But the inertia of the hard left is rapidly evolving, with many becoming increasingly militant and organized, causing a schism with those who desire direct-action social change without the invocation of revolutionary violence. And militants’ aggression against so-called fascists now extends beyond white supremacists to political adversaries, journalists, academics, public speakers and police. They contend that the First Amendment is an oppressive lever that harms the oppressed through its protection of “hate speech,” which they consider violent.
A combination of political instability, along with the galvanization of a more mobilized and brazen white nationalism into a sociopolitical entity, has reactively energized both sides of the ideological spectrum into an arms race which boils over from social media into the streets at demonstrations. It won’t just be confined to violence at protests.
What happens when universities allow mobs or the threat of mobs to shut down events?
Cumulatively, it sends the message that mob rule and censorship by violence prevails in the marketplace of ideas. Our collective liberty, including those of us vigorously in opposition to bigotry, is also robbed. This not only applies to the bigot’s right to engage, but to us in the exercise of our options — be it to analyze, peacefully protest, satirize or ignore. [That said,] academia has a special obligation to encourage critical thought, which requires exposure to diverse, even unsettling, views.
Is freedom of speech at stake?
Yes, and its limitations are getting worse, not only by intimidation, but benign neglect. The question is: How far as a society will we allow this? It has occurred incrementally at many universities, which tend to be populated with a diversity of people, but not a diversity of ideas, particularly when it comes to conservatives of good will. We can justifiably point the finger at Antifa and black bloc demonstrators, but universities have been complicit in leaving out not just acerbic controversial conservatives, but conservatives in general and many others of good will.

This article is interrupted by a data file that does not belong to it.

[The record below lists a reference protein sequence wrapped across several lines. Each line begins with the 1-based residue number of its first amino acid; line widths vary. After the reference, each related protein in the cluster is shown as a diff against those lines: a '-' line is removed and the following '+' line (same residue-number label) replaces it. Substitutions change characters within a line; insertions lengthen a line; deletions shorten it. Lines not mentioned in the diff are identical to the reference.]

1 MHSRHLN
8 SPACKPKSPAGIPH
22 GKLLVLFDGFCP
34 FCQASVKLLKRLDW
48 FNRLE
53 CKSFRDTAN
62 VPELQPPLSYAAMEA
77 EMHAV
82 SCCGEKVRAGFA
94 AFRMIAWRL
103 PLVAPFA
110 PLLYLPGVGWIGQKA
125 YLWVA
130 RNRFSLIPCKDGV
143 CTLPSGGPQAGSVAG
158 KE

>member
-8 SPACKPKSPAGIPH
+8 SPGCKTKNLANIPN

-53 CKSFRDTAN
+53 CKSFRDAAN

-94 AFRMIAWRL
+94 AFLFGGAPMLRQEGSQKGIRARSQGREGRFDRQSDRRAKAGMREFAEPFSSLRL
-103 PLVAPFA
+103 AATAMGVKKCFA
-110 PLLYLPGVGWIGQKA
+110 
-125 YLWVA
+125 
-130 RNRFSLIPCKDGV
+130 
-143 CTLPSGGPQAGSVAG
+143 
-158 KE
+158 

Universities should let any invited speaker who is nonviolent speak, as long they fulfill whatever viewpoint-neutral administrative rules that exist generally, although we should strive for thinkers, ideally. This applies not only to conservatives, but any others whose viewpoints are divergent from the majority. However, free expression does not protect the ability to commit acts of violence and intimidation, or to bring guns into the marketplace of ideas.
What type of students are most vulnerable to being influenced by hate groups?
Students who have experienced personal hardships and feel disenfranchised, fearful of change, disrespected by peers and ignored by educators are most at risk. My advice to teachers: Converse with them. Hear what their aspirations and fears are, then respond to ideas and concerns with facts and context, empathically, both personally and institutionally. Hate leaders exploit the unheard with both a sense of community, status and mission, albeit with reliance on a narrative of superiority, grievance and conspiracy theories.
What can educators do to prevent the alt-right or any extremists from recruiting students on campus?